Taiwanese prosecutor seeks arrest for fatal train accident

Hualien County, Taiwan (AP) —Saturday, Taiwanese prosecutors rolled on railroad tracks, causing the country’s worst train wreck in decades, killing 50 people and injuring 178 unmanned truck owners arrest warrants I asked for.

According to the Taiwan Railways Administration, the train was carrying 494 people when it crashed into a construction truck that slid down a hillside on a railroad track at the beginning of a long Friday holiday weekend. Many passengers were crushed shortly before the train entered the tunnel, forcing some survivors to climb through the windows and walk safely along the train roof.

Authorities initially reported 51 deaths, but revised one countdown on Saturday.

According to the government’s disaster relief center, the truck’s emergency braking was not working properly.

Yu Siuduan, chief prosecutor in eastern Hualien County, where the train derailed, said he was seeking an arrest warrant for the owner of the truck, which was cross-examined with several others. She quoted an ongoing investigation and did not provide details.

The Hualien District Court allowed the owner of the truck to pay NT $ 500,000 (US $ 17,516) on bail, but he must stay in the county and avoid contact with witnesses, central Taiwan. The news agency reported.

A spokesman said President Tsai Ing-wen visited a hospital near the crash instead of on-site so as not to interfere with rescue operations.

“This tragic accident caused many injuries and deaths. I came to Hualien today to visit the injured and condolences to the families of the deceased passengers.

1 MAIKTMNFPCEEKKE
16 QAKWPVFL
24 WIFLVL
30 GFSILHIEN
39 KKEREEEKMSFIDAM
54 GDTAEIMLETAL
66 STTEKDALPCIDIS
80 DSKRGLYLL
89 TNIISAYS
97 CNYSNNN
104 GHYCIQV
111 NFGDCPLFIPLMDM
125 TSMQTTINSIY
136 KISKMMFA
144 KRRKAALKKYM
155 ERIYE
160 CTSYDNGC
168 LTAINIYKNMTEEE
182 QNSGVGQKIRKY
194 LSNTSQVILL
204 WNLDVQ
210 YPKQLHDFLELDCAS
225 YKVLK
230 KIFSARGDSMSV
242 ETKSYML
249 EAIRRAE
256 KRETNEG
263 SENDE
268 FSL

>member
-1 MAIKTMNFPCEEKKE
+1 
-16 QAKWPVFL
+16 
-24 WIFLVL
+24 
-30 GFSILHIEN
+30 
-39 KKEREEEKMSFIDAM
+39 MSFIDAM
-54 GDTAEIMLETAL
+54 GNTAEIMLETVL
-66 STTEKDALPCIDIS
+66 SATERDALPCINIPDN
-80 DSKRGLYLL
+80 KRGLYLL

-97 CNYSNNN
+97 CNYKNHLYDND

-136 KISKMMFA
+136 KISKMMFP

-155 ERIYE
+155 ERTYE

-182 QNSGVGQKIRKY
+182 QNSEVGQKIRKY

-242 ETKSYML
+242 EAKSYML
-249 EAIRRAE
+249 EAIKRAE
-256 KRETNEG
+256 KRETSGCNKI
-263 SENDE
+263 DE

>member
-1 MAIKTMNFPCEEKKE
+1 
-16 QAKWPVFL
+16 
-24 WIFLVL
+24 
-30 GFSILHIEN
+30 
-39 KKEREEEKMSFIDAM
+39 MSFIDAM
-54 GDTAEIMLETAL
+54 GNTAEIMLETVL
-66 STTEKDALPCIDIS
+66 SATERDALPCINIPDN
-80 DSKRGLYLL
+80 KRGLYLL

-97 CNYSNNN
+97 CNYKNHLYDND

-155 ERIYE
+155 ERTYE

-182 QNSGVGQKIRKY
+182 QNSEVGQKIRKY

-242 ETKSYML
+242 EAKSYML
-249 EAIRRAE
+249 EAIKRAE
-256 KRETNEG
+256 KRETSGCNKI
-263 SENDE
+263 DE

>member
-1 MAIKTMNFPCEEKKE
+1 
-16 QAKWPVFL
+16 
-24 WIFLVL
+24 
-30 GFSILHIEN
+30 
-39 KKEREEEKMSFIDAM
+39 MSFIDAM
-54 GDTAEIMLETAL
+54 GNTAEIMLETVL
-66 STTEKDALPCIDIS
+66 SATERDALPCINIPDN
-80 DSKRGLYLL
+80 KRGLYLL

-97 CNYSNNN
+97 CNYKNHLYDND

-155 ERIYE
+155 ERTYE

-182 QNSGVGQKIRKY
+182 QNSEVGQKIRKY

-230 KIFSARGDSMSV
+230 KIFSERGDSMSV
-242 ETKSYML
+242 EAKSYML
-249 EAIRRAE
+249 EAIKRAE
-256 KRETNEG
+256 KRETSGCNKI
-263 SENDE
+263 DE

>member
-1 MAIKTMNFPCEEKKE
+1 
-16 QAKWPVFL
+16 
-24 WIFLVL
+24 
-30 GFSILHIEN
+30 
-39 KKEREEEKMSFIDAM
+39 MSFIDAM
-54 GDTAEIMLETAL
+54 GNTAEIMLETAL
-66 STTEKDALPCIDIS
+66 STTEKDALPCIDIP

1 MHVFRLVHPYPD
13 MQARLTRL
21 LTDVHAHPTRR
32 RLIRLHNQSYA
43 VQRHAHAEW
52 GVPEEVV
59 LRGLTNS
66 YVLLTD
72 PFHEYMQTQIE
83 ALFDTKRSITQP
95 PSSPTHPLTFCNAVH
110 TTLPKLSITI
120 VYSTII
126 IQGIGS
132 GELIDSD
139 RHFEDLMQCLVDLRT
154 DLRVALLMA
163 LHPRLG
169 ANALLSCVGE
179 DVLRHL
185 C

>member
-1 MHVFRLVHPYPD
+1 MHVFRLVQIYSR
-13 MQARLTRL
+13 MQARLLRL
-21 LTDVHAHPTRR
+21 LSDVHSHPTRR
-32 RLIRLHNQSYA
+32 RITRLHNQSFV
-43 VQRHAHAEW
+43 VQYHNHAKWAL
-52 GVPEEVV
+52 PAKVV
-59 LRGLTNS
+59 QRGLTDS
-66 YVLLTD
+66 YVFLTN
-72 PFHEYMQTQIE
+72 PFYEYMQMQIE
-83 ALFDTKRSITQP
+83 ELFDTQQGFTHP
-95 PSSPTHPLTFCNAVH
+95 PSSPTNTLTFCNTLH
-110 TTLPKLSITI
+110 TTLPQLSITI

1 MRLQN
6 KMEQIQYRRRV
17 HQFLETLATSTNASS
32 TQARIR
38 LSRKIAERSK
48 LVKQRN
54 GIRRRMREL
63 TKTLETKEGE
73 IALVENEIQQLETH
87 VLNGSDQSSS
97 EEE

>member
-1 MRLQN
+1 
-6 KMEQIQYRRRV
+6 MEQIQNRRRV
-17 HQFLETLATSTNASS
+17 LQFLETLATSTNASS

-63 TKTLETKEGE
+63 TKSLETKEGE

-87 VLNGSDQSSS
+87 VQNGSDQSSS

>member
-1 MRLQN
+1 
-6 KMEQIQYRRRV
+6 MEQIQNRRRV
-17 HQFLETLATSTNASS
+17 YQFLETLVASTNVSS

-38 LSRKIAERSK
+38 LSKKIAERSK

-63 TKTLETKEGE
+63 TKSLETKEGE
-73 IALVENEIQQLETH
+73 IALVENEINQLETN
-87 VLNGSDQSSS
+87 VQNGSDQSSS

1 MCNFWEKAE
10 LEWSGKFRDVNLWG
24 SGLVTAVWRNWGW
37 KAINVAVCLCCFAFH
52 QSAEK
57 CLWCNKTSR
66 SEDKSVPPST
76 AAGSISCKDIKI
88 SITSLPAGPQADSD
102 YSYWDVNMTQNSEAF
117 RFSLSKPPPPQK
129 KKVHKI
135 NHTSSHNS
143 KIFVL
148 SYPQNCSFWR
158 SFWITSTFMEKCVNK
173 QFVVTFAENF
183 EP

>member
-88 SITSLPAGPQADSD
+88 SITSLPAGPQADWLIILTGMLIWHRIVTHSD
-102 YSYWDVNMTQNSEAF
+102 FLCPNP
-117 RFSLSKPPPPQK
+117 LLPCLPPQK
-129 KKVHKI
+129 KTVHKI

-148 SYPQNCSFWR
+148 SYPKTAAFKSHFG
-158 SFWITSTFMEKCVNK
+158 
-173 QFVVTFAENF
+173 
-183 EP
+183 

Tsai told reporters on Friday that he had asked the Japan Transport Safety Board for a rigorous investigation.

Transport Minister Lin Chia-lung said repairs would be accelerated.

“I’m very sorry when that happens, and I take full responsibility,” Lin said after visiting the site.

On Saturday morning, workers removed the last two cars from the railroad tracks. But while the other five cars were still pushed into the tunnel, they couldn’t move one-third before the truck was repaired. In a secluded, wooded cliff area on the east coast of the island, I saw two large construction cranes drawn next to the train.

Wen Whipin, head of the railroad newsgroup, said surgery should be done within a week. During the repair, all East Coast trains ran parallel to the trains damaged in the accident, causing a delay of 15 to 20 minutes, he said.

According to the National Fire Department, the dead included young, newlywed drivers and assistants on the train. The government’s disaster response center said it was the worst railroad disaster since a train ignited in the suburbs of Taipei in 1948, killing 64 people.

Traveling by train is popular during a four-day grave cleaning vacation in Taiwan, where families often return to their hometowns to pay homage to the elders’ graveyards.

Taiwan is a mountainous island, with most of its 24 million people living on the island’s farmlands, the largest cities, and the flatlands of the north and west coasts, home to most of the high-tech industry. The sparsely populated eastern part of the crash is popular with tourists, many of whom travel by train to avoid mountain trails.


Jennings reported from Taipei, Taiwan.